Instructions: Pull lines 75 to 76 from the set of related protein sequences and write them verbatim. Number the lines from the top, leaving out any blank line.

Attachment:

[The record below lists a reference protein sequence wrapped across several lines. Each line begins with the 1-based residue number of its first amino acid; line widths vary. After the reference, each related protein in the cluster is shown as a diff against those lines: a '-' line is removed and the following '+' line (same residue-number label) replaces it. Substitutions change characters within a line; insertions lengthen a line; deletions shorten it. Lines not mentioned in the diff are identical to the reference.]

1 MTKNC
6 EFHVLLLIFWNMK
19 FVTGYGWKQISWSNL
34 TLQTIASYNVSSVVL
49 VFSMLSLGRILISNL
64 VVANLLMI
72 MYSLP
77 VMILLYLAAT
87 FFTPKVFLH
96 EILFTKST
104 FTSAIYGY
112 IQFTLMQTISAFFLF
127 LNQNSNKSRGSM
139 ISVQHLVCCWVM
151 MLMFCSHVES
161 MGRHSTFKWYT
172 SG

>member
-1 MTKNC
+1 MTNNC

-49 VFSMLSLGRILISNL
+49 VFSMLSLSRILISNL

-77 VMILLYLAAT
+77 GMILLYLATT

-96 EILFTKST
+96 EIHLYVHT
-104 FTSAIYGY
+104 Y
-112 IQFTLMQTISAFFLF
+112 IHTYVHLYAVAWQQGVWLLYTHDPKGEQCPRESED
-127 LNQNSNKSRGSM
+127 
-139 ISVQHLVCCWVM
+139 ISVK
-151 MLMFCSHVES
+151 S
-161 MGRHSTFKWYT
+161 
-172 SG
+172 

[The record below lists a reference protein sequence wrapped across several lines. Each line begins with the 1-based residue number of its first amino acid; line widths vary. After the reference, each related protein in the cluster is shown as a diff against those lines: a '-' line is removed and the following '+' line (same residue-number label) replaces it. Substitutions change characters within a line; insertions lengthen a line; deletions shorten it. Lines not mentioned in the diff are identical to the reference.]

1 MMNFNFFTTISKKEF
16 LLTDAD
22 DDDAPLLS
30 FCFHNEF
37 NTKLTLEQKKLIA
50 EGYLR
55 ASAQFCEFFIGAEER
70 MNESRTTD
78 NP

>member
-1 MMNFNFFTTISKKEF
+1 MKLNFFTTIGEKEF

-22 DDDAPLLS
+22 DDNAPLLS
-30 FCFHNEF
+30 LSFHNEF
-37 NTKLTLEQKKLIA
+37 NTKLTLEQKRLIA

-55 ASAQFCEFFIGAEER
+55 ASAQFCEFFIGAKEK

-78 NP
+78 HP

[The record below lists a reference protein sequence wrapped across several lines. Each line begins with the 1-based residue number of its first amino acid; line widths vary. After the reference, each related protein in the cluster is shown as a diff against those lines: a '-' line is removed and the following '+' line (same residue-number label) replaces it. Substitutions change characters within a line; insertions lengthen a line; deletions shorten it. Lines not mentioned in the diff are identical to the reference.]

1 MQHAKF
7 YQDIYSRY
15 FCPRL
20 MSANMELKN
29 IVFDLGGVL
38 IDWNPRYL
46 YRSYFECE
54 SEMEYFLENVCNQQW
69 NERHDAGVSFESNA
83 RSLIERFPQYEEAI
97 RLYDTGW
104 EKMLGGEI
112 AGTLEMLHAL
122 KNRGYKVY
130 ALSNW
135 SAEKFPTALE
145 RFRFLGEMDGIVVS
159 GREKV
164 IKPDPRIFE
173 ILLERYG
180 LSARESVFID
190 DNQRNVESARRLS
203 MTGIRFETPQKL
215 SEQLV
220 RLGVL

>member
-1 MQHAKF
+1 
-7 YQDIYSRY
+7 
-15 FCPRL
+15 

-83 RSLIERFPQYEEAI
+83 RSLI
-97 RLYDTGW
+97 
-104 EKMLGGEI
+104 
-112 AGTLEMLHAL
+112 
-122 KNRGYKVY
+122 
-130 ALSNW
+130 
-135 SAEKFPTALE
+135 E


83 RSLIERFPQYEEAI
97 RLYDTGW